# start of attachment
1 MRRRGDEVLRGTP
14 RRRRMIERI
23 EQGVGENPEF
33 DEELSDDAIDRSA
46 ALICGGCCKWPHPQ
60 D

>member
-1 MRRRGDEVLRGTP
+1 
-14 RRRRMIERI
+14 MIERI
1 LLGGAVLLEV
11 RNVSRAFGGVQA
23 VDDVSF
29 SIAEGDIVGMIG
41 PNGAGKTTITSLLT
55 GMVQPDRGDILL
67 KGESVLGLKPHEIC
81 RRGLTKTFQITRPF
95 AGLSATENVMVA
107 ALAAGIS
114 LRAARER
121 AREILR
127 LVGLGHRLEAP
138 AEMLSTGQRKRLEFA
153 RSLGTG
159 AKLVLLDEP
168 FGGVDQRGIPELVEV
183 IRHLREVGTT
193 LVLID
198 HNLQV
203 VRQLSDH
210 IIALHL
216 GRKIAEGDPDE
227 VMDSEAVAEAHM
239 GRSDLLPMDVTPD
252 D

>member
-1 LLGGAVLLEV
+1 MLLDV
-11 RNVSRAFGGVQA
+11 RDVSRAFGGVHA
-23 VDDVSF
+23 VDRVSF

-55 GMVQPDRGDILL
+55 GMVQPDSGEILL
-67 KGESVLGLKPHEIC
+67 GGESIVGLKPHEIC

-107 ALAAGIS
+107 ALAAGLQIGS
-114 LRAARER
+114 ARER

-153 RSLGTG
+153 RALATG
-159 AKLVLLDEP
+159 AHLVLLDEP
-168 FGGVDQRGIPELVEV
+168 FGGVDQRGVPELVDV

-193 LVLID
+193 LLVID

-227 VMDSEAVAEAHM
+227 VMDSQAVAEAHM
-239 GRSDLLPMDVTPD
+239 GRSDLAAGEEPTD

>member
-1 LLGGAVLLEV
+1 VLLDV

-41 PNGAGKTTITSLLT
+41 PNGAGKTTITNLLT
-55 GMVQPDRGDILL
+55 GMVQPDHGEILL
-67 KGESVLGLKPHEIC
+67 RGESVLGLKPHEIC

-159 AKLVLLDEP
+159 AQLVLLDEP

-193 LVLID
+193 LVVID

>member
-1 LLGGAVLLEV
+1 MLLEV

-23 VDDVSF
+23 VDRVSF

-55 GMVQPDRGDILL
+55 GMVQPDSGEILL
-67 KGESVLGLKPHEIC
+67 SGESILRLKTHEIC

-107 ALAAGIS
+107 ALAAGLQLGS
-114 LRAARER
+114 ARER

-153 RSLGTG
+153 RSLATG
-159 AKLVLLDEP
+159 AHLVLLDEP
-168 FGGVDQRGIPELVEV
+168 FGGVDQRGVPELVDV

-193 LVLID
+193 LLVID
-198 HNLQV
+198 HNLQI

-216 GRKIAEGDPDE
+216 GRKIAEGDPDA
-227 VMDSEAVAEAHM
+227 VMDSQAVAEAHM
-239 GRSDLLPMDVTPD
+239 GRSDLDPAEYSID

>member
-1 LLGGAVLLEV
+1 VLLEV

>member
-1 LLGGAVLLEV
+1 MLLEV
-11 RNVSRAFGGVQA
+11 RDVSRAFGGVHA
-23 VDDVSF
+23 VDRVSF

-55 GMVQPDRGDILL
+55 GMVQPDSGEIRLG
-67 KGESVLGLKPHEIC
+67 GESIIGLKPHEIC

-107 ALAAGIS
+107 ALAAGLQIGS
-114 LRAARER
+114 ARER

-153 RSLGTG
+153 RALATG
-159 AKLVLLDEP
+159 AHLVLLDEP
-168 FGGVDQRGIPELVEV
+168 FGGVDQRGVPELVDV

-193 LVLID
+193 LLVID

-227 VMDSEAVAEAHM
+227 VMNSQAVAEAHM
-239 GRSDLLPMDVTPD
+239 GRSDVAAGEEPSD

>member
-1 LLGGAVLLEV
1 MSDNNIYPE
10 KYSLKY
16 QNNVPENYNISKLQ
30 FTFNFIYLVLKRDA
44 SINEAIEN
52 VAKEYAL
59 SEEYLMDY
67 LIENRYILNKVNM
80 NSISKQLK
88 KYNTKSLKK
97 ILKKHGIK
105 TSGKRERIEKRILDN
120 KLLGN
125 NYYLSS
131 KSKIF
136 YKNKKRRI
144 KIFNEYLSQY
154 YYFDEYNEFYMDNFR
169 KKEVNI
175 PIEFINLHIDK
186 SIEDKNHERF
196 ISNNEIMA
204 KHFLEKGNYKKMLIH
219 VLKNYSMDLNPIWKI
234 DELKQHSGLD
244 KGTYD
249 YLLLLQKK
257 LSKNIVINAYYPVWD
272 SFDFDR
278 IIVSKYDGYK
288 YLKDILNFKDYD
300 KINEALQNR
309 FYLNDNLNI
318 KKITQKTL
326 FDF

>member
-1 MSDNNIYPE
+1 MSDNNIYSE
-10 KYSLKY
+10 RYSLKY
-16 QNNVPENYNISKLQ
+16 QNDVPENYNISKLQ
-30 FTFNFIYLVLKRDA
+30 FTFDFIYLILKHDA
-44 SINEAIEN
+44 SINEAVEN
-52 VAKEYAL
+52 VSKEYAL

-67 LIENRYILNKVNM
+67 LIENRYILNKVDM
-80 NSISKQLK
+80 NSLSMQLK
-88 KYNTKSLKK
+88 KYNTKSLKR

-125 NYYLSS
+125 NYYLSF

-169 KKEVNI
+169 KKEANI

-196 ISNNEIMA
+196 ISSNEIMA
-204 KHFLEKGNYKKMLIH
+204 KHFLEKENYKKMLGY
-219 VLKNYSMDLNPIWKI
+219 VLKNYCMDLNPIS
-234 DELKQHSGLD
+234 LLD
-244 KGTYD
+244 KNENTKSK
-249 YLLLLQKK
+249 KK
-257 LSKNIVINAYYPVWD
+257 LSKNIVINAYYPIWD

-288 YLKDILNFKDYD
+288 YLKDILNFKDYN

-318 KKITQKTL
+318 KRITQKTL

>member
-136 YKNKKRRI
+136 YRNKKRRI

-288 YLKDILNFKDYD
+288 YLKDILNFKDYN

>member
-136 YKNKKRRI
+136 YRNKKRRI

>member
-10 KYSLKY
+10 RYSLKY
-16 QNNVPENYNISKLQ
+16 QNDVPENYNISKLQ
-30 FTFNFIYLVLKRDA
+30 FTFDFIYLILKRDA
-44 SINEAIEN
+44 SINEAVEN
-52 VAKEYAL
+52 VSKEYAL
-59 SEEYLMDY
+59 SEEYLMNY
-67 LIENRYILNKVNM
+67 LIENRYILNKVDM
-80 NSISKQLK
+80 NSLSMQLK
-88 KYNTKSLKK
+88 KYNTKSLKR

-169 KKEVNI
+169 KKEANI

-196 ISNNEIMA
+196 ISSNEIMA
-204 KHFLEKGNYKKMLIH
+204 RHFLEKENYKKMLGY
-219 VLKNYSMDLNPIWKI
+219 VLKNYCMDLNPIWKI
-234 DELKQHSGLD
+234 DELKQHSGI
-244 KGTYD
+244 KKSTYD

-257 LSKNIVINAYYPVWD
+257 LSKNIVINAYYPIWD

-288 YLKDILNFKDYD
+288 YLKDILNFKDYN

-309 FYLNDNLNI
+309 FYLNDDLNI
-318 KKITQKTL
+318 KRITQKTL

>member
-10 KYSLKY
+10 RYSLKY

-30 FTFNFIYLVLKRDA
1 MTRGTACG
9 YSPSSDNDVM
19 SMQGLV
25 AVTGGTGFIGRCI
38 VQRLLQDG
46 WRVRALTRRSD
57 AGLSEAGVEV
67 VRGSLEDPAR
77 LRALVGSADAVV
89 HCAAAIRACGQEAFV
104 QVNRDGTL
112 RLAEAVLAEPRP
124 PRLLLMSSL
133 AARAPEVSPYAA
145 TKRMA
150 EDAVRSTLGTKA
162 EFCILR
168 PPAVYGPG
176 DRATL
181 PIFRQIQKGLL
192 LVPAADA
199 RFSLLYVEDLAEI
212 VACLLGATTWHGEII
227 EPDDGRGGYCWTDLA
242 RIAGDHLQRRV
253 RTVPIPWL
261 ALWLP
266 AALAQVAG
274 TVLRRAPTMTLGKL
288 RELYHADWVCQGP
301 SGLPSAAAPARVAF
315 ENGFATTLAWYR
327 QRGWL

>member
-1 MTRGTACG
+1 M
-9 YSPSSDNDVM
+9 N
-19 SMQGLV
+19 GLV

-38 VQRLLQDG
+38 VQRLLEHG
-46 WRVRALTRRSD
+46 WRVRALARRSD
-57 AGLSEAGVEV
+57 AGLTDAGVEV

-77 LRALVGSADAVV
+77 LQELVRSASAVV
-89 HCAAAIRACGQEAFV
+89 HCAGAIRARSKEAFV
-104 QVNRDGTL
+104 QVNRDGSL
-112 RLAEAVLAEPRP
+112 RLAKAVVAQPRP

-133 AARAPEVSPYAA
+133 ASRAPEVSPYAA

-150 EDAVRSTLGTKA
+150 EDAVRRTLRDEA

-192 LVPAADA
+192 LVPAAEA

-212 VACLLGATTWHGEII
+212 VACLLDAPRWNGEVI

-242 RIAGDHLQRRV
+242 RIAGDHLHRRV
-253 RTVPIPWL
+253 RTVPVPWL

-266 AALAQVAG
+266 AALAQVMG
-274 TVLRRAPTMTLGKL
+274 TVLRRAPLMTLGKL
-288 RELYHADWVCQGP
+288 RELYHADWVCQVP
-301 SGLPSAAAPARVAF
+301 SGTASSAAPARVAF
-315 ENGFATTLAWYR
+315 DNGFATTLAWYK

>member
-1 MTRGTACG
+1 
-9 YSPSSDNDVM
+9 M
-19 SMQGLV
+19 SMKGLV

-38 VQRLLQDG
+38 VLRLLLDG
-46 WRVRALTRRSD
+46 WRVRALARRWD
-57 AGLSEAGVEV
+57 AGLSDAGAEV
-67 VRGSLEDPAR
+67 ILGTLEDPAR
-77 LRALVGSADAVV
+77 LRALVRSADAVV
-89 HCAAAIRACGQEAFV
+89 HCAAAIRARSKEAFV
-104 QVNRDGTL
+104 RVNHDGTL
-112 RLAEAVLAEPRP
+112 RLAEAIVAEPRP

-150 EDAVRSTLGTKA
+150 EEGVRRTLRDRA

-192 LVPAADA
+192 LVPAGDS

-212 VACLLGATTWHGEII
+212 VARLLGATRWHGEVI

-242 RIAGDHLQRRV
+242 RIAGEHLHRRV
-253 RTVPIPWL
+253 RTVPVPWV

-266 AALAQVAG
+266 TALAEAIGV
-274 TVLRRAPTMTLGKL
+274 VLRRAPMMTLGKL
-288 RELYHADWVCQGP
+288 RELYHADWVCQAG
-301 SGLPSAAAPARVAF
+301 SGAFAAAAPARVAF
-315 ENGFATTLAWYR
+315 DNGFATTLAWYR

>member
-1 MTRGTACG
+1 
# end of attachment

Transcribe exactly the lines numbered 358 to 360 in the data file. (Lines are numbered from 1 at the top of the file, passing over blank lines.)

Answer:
+77 LRALVRSADAVV
-89 HCAAAIRACGQEAFV
+89 HCAAAIRARSKEAFV